Why Is the Market Rallying While the Economy Is Collapsing?

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Why Is the Market Rallying While the Economy Is Collapsing?

by Dr. Charles Lieberman

Chief Investment Officer

Observers are trying to reconcile the sharp rally in the stock market even as the data show that economic activity has declined dramatically. It is natural to ask how the market can only be down a little more than 10% and the NASDAQ is now up for the year, when we’re still in the midst of a record decline in economic activity, unemployment is surging, and the outlook for the pandemic remains highly uncertain. The answer is that investors look ahead.

Simplistic explanations of the market rally include that the Fed has dumped massive amounts of liquidity into the economy and it has nowhere else to go but into security prices. On this basis, stocks are badly overvalued and on a sugar high, which will become obvious as soon as the Fed starts to withdraw some of that liquidity, causing stocks to fall apart. Or equally badly, the Fed will never be able to withdraw that liquidity without undermining the stock market, so higher inflation is inevitable. Such scary ideas are designed to promote fear, not to enlighten or understand what’s happening.

Stocks started their epic collapse on February 20 before there was any economic data indicating a downturn and the pace of decline in equities was breathtaking, with the S&P 500 falling by more than 34% by March 23, just one month later. The market has already recovered by 31% off that low, which some suggest leaves it badly overvalued. S&P 500 profits in 2020 are now expected to be around $128 per share, which implies the market is trading at almost 23 times this year’s earnings, an unambiguously high number. This is a simplistic and flawed way to look at the market. Multiples are often at highs near the trough of a bear market, just as they are often low at peaks. Theory suggests stocks should be valued this way, although there are plenty of counterexamples, partly because knowing we’re at a peak or a trough is best done with plenty of hindsight. Investors don’t have that luxury. They must make investment decisions in real time. And everyone understands perfectly well that earnings will be depressed this year because of the sharp economic downturn that is still underway. But we also recognize that the earliest stage of a recovery is already underway, as some businesses are now beginning to reopen in roughly a dozen states. Many more will reopen in the coming weeks.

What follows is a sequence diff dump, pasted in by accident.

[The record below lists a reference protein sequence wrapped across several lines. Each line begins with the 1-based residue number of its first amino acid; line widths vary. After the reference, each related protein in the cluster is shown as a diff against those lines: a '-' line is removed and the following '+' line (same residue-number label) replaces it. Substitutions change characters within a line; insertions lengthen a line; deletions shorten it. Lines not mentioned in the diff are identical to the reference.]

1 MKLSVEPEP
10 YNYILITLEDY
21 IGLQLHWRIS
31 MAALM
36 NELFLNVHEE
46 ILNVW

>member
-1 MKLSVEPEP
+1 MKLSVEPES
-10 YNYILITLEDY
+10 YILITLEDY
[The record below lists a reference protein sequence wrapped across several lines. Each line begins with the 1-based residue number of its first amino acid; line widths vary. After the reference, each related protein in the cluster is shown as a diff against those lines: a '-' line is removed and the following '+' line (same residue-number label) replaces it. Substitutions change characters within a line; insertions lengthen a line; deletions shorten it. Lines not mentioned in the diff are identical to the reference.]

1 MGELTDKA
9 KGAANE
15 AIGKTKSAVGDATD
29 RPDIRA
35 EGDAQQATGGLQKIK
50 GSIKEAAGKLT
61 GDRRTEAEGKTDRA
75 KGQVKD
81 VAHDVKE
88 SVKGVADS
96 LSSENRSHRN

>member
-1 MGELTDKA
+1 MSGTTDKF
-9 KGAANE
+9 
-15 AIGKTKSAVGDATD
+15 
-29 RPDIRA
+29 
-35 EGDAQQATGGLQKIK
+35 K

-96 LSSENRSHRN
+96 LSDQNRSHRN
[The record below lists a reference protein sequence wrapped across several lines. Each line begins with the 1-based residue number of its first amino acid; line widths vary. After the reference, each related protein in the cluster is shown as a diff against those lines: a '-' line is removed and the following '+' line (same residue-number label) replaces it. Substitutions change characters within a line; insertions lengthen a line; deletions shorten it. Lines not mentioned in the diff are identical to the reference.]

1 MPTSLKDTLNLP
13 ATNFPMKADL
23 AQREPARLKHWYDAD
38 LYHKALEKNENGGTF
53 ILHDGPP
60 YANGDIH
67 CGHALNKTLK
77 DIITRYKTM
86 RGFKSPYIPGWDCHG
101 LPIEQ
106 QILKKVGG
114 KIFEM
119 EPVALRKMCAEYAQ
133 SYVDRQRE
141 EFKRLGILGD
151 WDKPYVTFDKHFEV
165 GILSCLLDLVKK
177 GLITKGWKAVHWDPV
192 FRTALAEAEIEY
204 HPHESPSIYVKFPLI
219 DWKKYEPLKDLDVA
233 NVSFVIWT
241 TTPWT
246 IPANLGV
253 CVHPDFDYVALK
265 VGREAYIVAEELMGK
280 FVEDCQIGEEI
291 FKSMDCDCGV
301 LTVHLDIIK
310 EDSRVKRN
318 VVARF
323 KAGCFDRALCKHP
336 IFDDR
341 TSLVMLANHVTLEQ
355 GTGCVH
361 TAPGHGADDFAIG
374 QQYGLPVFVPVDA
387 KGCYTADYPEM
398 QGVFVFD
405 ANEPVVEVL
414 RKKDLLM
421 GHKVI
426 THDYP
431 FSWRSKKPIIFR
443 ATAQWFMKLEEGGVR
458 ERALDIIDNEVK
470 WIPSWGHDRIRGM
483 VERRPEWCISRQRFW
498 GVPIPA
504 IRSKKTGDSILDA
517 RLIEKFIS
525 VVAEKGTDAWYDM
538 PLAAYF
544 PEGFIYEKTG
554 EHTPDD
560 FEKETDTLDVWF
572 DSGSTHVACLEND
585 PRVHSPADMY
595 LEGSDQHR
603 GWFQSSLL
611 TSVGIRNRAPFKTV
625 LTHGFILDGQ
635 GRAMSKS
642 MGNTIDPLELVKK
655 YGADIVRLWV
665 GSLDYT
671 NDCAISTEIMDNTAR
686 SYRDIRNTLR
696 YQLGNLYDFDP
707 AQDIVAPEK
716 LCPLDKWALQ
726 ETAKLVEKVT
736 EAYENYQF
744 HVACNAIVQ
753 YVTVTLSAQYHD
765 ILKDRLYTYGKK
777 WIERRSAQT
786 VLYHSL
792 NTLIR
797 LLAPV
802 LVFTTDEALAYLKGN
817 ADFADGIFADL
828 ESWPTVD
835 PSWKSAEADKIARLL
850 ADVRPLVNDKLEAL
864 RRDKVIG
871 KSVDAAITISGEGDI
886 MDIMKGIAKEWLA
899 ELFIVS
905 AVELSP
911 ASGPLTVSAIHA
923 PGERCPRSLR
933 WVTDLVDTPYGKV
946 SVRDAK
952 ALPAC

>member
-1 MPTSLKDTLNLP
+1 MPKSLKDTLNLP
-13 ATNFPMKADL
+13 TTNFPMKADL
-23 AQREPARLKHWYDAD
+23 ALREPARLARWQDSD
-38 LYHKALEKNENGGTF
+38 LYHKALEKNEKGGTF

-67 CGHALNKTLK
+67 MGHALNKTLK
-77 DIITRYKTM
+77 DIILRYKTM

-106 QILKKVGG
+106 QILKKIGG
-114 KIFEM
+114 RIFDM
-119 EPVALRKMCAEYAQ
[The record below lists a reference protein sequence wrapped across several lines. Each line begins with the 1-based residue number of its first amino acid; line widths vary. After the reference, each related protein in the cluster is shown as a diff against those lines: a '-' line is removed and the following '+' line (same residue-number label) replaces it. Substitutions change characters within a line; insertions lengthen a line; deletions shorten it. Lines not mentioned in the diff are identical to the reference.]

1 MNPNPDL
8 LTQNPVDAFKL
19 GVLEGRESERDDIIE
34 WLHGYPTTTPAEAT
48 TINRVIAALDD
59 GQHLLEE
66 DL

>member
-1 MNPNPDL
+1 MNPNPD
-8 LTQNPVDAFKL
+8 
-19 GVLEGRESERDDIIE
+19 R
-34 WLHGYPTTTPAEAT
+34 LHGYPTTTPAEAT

Uncertainty over the pace of recovery and the path of the pandemic remains very high. We know that the economic decline started in mid-March after 2-1/2 months of solid growth at the beginning of the year, yet that weakness in the second half of March was sufficient to cause Q1 GDP to decline by almost 5%. April was even more dreadful, surely the single worst rate of economic decline on record, as reflected by the historical loss of 20.5 million jobs as just reported. Unemployment claims, filed after the payroll survey week, imply another decline in payroll employment in May, although the recent reopening of some businesses should temper that decline. By June, payroll employment should be positive. How much is unknowable at this point. But the rebound has already begun in May and most investors understand this.